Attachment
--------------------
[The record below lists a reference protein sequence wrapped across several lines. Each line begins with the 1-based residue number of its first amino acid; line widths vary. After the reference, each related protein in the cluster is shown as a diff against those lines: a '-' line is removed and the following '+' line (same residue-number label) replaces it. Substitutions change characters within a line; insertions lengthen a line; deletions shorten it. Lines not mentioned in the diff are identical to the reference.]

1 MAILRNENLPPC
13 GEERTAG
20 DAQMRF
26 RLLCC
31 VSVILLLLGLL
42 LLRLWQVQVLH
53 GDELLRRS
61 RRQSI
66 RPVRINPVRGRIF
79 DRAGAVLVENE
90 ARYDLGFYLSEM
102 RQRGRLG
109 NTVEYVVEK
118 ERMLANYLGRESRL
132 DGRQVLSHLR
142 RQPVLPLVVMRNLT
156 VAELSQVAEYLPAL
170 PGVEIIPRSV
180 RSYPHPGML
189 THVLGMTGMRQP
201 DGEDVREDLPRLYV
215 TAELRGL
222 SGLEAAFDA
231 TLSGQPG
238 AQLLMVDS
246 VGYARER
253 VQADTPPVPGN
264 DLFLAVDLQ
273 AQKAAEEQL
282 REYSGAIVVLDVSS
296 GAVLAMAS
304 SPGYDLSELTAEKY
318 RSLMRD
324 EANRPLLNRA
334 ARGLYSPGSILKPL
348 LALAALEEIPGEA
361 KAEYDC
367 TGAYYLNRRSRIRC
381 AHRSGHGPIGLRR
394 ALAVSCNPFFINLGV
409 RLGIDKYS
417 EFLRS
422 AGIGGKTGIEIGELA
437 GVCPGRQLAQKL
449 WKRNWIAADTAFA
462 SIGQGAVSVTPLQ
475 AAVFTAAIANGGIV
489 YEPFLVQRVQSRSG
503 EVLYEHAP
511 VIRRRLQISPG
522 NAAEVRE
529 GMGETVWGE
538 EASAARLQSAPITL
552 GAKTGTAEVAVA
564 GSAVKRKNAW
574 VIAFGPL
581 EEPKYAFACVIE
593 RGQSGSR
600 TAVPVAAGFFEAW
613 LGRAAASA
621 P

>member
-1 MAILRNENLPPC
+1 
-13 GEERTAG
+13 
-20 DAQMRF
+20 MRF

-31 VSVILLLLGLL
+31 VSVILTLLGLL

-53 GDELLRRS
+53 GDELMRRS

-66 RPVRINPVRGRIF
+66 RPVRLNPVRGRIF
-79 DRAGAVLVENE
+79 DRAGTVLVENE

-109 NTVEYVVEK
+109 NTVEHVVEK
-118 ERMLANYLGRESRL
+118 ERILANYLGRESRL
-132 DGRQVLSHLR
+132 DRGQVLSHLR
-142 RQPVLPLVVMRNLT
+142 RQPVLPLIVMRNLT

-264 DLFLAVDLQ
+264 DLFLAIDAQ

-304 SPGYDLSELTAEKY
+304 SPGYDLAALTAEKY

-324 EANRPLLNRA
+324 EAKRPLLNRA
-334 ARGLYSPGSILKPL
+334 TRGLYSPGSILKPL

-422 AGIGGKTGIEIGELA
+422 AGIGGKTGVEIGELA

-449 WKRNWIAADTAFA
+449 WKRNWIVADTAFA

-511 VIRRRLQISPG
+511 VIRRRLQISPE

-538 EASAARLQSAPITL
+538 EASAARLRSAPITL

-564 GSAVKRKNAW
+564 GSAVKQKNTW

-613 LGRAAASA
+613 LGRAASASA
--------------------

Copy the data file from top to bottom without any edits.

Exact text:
[The record below lists a reference protein sequence wrapped across several lines. Each line begins with the 1-based residue number of its first amino acid; line widths vary. After the reference, each related protein in the cluster is shown as a diff against those lines: a '-' line is removed and the following '+' line (same residue-number label) replaces it. Substitutions change characters within a line; insertions lengthen a line; deletions shorten it. Lines not mentioned in the diff are identical to the reference.]

1 MAILRNENLPPC
13 GEERTAG
20 DAQMRF
26 RLLCC
31 VSVILLLLGLL
42 LLRLWQVQVLH
53 GDELLRRS
61 RRQSI
66 RPVRINPVRGRIF
79 DRAGAVLVENE
90 ARYDLGFYLSEM
102 RQRGRLG
109 NTVEYVVEK
118 ERMLANYLGRESRL
132 DGRQVLSHLR
142 RQPVLPLVVMRNLT
156 VAELSQVAEYLPAL
170 PGVEIIPRSV
180 RSYPHPGML
189 THVLGMTGMRQP
201 DGEDVREDLPRLYV
215 TAELRGL
222 SGLEAAFDA
231 TLSGQPG
238 AQLLMVDS
246 VGYARER
253 VQADTPPVPGN
264 DLFLAVDLQ
273 AQKAAEEQL
282 REYSGAIVVLDVSS
296 GAVLAMAS
304 SPGYDLSELTAEKY
318 RSLMRD
324 EANRPLLNRA
334 ARGLYSPGSILKPL
348 LALAALEEIPGEA
361 KAEYDC
367 TGAYYLNRRSRIRC
381 AHRSGHGPIGLRR
394 ALAVSCNPFFINLGV
409 RLGIDKYS
417 EFLRS
422 AGIGGKTGIEIGELA
437 GVCPGRQLAQKL
449 WKRNWIAADTAFA
462 SIGQGAVSVTPLQ
475 AAVFTAAIANGGIV
489 YEPFLVQRVQSRSG
503 EVLYEHAP
511 VIRRRLQISPG
522 NAAEVRE
529 GMGETVWGE
538 EASAARLQSAPITL
552 GAKTGTAEVAVA
564 GSAVKRKNAW
574 VIAFGPL
581 EEPKYAFACVIE
593 RGQSGSR
600 TAVPVAAGFFEAW
613 LGRAAASA
621 P

>member
-1 MAILRNENLPPC
+1 
-13 GEERTAG
+13 
-20 DAQMRF
+20 MRF

-31 VSVILLLLGLL
+31 VSVILTLLGLL

-53 GDELLRRS
+53 GDELMRRS

-66 RPVRINPVRGRIF
+66 RPVRLNPVRGRIF
-79 DRAGAVLVENE
+79 DRAGTVLVENE

-109 NTVEYVVEK
+109 NTVEHVVEK
-118 ERMLANYLGRESRL
+118 ERILANYLGRESRL
-132 DGRQVLSHLR
+132 DRGQVLSHLR
-142 RQPVLPLVVMRNLT
+142 RQPVLPLIVMRNLT

-264 DLFLAVDLQ
+264 DLFLAIDAQ

-304 SPGYDLSELTAEKY
+304 SPGYDLAALTAEKY

-324 EANRPLLNRA
+324 EAKRPLLNRA
-334 ARGLYSPGSILKPL
+334 TRGLYSPGSILKPL

-422 AGIGGKTGIEIGELA
+422 AGIGGKTGVEIGELA

-449 WKRNWIAADTAFA
+449 WKRNWIVADTAFA

-511 VIRRRLQISPG
+511 VIRRRLQISPE

-538 EASAARLQSAPITL
+538 EASAARLRSAPITL

-564 GSAVKRKNAW
+564 GSAVKQKNTW

-613 LGRAAASA
+613 LGRAASASA